Growing up, I was always a bit of a people pleaser. I was the girl who was “too nice” and many times that got taken advantage of.

I wanted everyone to be happy, to be liked, to keep the peace and to avoid any sign of conflict; many times at the cost of my own peace, personal values and self-respect.

I would so easily enmesh into those around me that I often doubted my own thoughts, constantly looked outward to everyone else for assurance and lost touch with myself and the gifts God gave me in the process. I didn’t trust myself, because I spent so much time conforming to those around me, that I didn’t know myself.

This is the epitome of codependency. And I had it bad.

Let me tell you, I’ve attended the codependency Celebrate Recovery groups (twice), I’ve read the books and at one point I even journaled about every meaningful relationship I had to find the patterns and research my own tendencies.

It may seem like a bit much but this is just what I do.

And you may be reading this right now and thinking, this is exactly me. This is who I’ve been.

Some of us were conditioned this way because we were subject to highly toxic and/or abusive environments in our youth where we were forced to stuff our own feelings and neglect our own emotional process to keep the peace or caretake. Some were raised in a household where dysfunctions were swept under the rug and just not talked about which never fostered a language around our emotions, so there was no normality with knowing how to process them.

We learned to grin and bear it, to take on, take on, take on, and adjust to the trauma at our own expense. We were taught that our emotional process didn’t matter as much as the actions of those around us.

So you can see why, when you’re codependent it becomes a case of lacking healthy boundaries. You’re missing the discernment between what parts you’re responsible for and what belongs to another person. You’ve numbed that emotional feedback system for so long that its signals are hard to read. And I believe emotional boundaries are the hardest to discern because in the moment it happens so quickly, that if you don’t pause to process it, you’ll miss it.

Let me explain.

It’s easier to create boundaries around peoples choices, such as, if they keep treating me this way then I’m going to create distance.

They’re behavioral. They’re outward, so you can see them.

But emotions are slick, because they’re automatic and implicit.

We live in a very reactive society in an age of social media where we pick up an overwhelming amount of content quicker than the time to process it. But it’s not just social media. It could be family. It could be friends. It could be coworkers.

It could be the person who responds to you with a projection of their own fears; in which you now take on their same fears and find yourself in an anxious state about something that didn’t worry you before.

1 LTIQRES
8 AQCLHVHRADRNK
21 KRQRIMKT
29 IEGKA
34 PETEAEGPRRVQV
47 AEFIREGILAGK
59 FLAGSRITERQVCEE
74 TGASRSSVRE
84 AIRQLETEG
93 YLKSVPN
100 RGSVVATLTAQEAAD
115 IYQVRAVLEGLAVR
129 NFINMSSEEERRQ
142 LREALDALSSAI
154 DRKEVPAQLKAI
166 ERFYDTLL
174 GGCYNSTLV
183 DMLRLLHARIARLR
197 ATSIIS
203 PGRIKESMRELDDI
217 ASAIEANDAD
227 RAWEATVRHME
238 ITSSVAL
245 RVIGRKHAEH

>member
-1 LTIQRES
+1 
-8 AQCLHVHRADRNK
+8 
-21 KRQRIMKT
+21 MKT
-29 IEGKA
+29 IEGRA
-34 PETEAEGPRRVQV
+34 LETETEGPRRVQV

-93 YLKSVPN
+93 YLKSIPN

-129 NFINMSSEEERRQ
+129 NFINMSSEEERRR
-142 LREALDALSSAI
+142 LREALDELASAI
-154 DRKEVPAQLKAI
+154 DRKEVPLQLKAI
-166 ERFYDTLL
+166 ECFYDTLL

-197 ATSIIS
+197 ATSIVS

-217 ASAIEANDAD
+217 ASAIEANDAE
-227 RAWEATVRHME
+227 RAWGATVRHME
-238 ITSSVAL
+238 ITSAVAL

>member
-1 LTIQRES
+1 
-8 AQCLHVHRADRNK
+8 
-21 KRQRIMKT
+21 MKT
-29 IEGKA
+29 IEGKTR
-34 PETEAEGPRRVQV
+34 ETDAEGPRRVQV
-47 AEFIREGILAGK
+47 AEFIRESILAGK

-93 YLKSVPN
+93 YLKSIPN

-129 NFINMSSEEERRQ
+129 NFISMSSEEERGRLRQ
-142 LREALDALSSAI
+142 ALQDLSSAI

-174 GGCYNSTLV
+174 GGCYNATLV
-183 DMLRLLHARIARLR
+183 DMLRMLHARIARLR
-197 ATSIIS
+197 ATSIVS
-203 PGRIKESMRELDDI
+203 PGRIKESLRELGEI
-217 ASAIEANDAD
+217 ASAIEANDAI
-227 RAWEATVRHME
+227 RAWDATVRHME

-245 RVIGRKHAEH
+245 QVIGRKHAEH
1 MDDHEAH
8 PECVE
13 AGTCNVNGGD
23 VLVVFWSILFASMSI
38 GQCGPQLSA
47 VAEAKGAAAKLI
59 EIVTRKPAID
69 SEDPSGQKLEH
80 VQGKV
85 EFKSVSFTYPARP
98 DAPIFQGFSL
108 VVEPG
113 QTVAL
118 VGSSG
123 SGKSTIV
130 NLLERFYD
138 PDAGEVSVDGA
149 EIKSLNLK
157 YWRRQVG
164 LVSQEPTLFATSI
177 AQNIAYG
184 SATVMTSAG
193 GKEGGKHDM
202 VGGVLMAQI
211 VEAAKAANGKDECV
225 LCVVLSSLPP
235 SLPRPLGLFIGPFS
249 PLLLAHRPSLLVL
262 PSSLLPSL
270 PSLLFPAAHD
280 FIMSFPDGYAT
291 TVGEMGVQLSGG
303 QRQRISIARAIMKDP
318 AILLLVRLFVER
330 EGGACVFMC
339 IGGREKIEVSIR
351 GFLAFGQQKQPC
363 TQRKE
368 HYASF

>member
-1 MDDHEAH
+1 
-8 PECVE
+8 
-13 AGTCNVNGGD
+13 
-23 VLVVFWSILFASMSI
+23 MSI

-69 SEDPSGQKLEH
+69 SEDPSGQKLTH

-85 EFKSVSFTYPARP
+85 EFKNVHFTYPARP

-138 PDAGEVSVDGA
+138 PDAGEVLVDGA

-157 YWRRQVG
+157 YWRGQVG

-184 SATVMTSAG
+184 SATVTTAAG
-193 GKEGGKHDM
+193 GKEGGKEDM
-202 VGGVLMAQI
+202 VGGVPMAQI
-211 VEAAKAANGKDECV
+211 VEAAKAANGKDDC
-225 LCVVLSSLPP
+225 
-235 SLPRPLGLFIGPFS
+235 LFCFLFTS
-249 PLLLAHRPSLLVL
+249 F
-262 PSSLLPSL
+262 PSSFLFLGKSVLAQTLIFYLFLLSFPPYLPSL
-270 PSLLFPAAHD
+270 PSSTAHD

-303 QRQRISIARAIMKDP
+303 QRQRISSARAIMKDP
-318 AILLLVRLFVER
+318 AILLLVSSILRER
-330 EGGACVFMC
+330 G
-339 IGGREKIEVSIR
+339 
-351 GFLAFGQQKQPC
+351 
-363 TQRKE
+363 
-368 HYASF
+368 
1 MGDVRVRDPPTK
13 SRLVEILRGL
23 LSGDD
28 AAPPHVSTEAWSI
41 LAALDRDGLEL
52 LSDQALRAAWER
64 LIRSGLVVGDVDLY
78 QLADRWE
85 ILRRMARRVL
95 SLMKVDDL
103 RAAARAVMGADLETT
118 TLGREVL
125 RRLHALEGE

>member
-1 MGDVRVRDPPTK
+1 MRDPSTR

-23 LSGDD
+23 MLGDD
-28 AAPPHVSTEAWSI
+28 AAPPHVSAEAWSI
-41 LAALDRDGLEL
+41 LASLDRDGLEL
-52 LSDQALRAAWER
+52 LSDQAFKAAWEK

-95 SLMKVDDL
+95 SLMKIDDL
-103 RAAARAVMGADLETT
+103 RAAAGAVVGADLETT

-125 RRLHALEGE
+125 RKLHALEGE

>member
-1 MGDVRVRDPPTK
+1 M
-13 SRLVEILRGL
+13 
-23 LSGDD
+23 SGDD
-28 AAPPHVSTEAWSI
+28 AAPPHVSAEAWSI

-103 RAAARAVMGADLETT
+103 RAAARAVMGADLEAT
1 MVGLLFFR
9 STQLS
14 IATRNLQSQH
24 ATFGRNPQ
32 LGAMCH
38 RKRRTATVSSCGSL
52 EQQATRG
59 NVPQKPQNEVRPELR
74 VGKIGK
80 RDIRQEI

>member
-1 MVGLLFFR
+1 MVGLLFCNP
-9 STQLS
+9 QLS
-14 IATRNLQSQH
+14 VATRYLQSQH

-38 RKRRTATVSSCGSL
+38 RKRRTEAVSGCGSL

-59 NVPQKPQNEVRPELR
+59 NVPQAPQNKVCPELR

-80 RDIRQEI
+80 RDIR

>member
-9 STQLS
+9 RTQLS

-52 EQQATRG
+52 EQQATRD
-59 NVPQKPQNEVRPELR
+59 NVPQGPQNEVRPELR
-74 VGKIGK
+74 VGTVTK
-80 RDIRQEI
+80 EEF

It could be the person who always has something negative to say about someone or something and leads you to feel the same way, putting you in a negative state, even though you have no personal reason to. Misery loves company.

It could be a hot topic in the media that has transferred all of its emotional upheaval and opinions onto you, even though you have yet to do your own research and develop your own thoughts and beliefs on the matter.

 

Reminder: You are a separate individual with your own individual thoughts and emotions. Allow yourself the in between space for your own process.

 

Oh how I needed to understand that and the time it took me to apply this to my own life.

One of the most beneficial life habits I’ve learned over the past few years is practicing emotional boundaries. I finally understood that I didn’t have to own or consume every fear, opinion, stressor or negative reaction of those around me. That I could make a conscious choice, differentiating what thoughts and emotions belonged to me and which belonged to others. 

I could step back and be an observer rather than an immediate partaker.

I notice this bothers them. I notice this is giving them anxiety. I notice this is a heavy issue that I need to look into more before I jump to any personal conclusion.

And guess what, the more you practice it, the more it becomes natural to your thought process.

Today I am less reactive, more grounded, more at peace and more in touch with confidently speaking and acting in accordance with who I am, what I believe and my own convictions. I can respect where others are without sabotaging myself in the process.

 

So how do we do this?

If you’re someone like me, who had been conditioned to suppress their emotional feedback system for so long that you lost touch with yourself, its really a matter of re-strengthening that system. And that means practicing the pause, checking in with yourself, and giving yourself permission for your own thought process before responding to or taking on a matter. 

You can even give yourself a prompting of, “It’s interesting that they feel this way about this. How do I feel?”

As a practice, I recommend journaling to get back into touch with processing your own thoughts and emotions. I would always say that my journal is the non-judgmental space to reckon with the discomforts and raw details of my mind. And for some of you it may even go deeper. You may need to consider journaling what’s not good for you in a relationship or what your priorities are to not be bamboozled solely into the demands of everyone around you. Codependency tends to have roots all over our lives. So, take the time you need for your process. Consider moving through this healing process with a support group, therapist or counselor for extra help and accountability.

And remember, you no longer have to own what doesn’t belong to you.

 

Your sister,

 

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